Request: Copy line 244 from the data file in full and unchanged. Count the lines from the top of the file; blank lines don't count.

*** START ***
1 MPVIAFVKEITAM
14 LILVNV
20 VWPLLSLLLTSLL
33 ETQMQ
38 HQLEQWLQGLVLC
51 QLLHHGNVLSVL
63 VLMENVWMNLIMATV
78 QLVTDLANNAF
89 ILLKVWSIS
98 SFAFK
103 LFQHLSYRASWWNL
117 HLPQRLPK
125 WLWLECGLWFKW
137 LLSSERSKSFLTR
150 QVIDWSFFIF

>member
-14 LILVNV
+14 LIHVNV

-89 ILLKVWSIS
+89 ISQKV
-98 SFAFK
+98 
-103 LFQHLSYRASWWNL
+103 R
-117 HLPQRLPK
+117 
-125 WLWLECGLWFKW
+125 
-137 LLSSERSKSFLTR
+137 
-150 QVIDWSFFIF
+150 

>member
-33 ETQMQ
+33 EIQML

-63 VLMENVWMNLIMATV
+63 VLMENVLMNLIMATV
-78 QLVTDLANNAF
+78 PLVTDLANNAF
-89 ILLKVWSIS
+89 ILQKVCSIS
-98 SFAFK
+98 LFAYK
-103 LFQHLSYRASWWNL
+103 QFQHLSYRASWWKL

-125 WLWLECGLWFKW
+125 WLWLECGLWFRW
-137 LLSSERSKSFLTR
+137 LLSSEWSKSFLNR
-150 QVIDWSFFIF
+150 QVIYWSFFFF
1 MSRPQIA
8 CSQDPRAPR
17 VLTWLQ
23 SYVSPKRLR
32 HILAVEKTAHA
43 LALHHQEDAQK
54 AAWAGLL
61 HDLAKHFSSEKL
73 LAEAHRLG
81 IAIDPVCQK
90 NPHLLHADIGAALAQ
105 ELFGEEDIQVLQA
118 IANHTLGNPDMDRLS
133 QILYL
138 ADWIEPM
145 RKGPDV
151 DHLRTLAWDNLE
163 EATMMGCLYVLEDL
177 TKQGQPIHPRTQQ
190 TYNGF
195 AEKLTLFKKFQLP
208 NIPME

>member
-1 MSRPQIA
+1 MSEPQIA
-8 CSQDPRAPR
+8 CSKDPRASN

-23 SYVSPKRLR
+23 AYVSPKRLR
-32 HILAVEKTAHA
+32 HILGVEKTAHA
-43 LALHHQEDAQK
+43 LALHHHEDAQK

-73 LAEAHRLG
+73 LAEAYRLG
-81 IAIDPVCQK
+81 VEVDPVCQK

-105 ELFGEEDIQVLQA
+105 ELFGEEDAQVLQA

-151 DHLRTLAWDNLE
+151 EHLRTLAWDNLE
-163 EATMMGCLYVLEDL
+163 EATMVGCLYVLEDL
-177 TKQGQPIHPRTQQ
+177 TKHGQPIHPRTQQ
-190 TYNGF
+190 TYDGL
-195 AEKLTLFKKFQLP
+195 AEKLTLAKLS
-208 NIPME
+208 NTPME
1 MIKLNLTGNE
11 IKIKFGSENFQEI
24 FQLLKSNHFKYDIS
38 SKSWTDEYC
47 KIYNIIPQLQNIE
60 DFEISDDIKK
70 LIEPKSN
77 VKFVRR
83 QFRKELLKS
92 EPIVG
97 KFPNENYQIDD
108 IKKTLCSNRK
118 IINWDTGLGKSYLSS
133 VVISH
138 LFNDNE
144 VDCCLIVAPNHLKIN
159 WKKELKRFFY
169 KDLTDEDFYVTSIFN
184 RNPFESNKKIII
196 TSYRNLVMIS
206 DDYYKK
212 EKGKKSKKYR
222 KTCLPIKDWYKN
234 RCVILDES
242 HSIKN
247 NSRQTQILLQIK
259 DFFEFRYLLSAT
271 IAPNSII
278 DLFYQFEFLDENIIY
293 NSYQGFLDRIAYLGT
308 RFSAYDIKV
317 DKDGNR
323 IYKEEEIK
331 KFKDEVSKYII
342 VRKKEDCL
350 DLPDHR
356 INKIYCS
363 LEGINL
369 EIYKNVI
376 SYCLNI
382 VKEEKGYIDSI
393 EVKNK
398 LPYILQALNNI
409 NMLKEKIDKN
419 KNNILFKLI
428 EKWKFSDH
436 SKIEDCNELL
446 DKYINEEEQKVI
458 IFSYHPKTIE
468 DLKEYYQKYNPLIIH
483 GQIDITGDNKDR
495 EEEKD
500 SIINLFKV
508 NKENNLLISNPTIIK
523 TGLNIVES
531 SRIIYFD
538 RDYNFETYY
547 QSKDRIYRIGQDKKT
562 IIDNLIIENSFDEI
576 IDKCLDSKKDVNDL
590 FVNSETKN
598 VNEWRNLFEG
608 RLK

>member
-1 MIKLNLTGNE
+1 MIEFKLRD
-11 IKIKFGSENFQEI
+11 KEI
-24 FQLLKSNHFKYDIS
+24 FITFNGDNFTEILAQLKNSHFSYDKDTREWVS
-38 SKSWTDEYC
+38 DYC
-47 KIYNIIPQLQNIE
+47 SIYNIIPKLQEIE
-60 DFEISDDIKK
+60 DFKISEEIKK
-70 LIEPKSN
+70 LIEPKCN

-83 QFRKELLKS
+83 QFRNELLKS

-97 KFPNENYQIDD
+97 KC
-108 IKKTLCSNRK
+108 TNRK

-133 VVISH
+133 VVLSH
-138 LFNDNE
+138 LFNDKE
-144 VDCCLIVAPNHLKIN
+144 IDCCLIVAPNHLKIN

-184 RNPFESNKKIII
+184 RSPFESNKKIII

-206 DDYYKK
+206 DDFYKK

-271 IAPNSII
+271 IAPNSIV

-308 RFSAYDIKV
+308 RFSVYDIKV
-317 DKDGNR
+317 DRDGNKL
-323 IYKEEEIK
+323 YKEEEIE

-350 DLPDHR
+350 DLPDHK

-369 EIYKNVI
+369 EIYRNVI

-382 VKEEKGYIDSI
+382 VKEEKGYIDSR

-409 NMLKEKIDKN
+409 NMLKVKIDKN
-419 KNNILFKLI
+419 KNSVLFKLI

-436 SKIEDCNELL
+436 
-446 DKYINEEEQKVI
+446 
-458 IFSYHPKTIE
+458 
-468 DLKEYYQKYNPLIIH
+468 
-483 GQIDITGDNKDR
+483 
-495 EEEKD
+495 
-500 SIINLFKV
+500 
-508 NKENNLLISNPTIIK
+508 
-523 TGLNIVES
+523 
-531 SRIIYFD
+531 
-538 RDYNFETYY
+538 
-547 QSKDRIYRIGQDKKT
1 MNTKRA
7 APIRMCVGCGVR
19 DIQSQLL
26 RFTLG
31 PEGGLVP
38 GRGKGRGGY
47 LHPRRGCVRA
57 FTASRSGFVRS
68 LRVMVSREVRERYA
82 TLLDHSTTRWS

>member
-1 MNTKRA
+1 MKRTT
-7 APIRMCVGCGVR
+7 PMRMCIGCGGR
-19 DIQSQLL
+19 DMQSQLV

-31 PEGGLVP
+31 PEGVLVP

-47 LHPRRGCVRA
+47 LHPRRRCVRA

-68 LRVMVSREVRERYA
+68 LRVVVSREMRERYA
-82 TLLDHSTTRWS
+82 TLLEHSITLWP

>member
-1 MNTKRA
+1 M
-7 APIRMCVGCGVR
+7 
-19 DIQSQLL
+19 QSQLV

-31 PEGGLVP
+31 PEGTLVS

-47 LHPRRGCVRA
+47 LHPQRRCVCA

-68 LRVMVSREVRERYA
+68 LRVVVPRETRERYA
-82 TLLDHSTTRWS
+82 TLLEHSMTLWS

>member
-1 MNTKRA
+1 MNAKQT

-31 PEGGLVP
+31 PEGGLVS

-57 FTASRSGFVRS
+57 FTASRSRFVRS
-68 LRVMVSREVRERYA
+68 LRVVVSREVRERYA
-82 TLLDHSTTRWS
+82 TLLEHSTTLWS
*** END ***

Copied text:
47 LHPRRGCVRA